esophageal SCC, leiomyoma
  22. What is achalasia?
    failure of gastroesophageal sphincter to relax
  23. What kind of disorder is megaesophagus?
    hypomotility disorder
  24. What is the most common form of megaesophagus?
    idiopathic- either congenital (young animal) or acquired (older animal)
  25. What neuromuscular disorders can result in megaesophagus? (5)
    CNS disease, neuropathy, NMJ (myasthenia gravis), myopathy (botulism), myositis
  26. What breeds have congenital genetically inherited megaesophagus?
    autosomal in wire-haired fox terriers and miniature schnauzers
  27. What diseases can cause secondary megaesophagus? (6)
    NM disorders, CNS disease, hypothyroidism, Lead toxicity, addison's disease, esophagitis
  28. What clinical findings are associated with megaesophagus? (3)
    regurgitation (sometimes hours later since food can sit in the giant esophagus), weight loss, dyspnea/cough/fever (pneumonia)
  29. What tests should be done when diagnosing megaesophagus and underlying causes? (5)
    PE and neuro exam, routine bloodwork, thoracic radiographs, barium swallow (rule out obstruction), Acetylcholine receptor antibody titer (rule out MG)
  30. Describe focal MG.
    can be facial, pharyngeal, laryngeal, esophageal involvement with no appendicular muscle weakness; Ach receptor Ab titer >0.6nmol/L
  31. How do you diagnose idiopathic megaesophagus?
    diagnosis of exclusion
  32. How do you manage idiopathic megaesophagus? (3)
    monitor and treat for pneumonia, nutritional support (upright feeding, soft foods, small meals, +/- G tube), promotility drugs (none for dogs b/c all skeletal muscle, Cisapride for cats)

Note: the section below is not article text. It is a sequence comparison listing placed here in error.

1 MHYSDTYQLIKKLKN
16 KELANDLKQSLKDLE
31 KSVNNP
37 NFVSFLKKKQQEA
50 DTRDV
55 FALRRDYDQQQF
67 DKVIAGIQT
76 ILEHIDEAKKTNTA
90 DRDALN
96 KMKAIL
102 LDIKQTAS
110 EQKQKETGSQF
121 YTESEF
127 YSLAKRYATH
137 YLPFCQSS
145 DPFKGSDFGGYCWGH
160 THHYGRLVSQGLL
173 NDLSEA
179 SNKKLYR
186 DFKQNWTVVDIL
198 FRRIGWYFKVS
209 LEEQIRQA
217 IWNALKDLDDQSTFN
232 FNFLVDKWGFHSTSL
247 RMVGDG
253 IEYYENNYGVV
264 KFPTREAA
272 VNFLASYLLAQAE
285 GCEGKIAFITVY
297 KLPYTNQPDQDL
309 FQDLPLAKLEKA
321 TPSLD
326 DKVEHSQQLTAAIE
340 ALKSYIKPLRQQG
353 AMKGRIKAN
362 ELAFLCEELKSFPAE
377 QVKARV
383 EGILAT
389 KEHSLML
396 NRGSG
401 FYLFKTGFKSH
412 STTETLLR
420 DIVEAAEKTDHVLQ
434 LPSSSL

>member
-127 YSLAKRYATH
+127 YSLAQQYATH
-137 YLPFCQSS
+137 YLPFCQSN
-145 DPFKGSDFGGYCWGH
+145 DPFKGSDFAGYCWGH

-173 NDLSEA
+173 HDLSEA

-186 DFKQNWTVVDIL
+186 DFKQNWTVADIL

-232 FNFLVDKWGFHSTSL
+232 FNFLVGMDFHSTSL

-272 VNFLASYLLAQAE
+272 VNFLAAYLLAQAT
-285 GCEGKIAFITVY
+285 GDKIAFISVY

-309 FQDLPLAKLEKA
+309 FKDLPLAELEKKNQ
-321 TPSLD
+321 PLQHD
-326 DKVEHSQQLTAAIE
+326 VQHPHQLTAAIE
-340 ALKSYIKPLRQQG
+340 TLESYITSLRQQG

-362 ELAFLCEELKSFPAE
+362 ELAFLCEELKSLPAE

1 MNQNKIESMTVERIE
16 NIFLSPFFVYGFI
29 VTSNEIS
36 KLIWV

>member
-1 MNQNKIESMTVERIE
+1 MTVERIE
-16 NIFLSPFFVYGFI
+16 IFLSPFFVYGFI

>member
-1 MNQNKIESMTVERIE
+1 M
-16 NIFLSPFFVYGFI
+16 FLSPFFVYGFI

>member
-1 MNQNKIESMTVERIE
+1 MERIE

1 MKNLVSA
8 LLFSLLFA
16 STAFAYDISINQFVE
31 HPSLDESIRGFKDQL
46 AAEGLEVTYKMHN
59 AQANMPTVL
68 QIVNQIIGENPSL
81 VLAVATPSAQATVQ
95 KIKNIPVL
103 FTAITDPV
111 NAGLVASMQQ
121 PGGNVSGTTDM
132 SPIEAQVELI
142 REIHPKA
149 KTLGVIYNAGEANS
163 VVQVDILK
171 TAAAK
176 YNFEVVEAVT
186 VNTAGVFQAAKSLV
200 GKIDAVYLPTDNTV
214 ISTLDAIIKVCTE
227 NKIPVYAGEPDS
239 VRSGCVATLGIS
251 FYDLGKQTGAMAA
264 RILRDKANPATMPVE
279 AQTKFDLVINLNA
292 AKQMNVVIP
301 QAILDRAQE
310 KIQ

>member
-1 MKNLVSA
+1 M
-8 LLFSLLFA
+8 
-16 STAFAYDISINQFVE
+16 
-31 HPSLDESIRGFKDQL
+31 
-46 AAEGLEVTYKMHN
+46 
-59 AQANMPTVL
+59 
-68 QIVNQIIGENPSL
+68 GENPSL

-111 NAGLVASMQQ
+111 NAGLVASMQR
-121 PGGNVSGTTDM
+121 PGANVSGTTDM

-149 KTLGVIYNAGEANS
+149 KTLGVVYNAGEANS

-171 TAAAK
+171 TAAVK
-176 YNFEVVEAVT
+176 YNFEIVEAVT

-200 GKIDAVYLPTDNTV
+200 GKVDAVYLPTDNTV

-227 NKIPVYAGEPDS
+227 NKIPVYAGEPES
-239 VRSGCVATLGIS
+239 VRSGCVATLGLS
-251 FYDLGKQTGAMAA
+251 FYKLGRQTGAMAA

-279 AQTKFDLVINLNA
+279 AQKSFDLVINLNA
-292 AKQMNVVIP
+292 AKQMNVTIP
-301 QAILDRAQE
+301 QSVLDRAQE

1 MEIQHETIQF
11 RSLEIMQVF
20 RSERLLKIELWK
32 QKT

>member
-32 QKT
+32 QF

33. What are structural disorders that can cause oropharyngeal dysphagia? (7)
    dental/periodontal disease, stomatitis, pharyngitis/tonsillitis, neoplasia, foreign body, cleft palate, TMJ (temporomandibular joint) disease
  34. What are functional disorders that can cause oropharyngeal dysphagia? (6)
    CNS disease, peripheral neuopathies, disorders of NMJ, muscle disorders, hypothyroidism, cricopharyngeal achalasia
  35. Clinical signs of oral dysphagia. (5)
    can't prehend food or water, excess chewing, dropping food, submerge muzzle to drink, pytalism [no pneumonia or weight loss]
  36. Clinical signs of pharyngeal/cricopharyngeal disorders. (8)
    normal food and water uptake, repeated attempts to swallow, spit up saliva covered food, ventral head tuck when eating, pharyngeal food retention, gag/retch/regurg, nasal d/c/cough/fever [high risk for aspiration pneumonia], weight loss
  37. What is a unique cause of esophagitis in cats?
    Doxycycline pills that aren't passed from the esophagus
  38. 2 pathophysiologic consequences of gastroesophageal reflux?
    esophagitis, esophageal stricture
  39. What is the most common cause of intraluminal esophageal obstruction?
    bones and rawhides
  40. What is the first step to characterize oropharyngeal dysphagia?
    watch the animal eat and drink
  41. What type of esophageal disease is NOT associated with aspiration pneumonia?
    oral dysphagia
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GI1- Esophageal Dz
vetmed GI1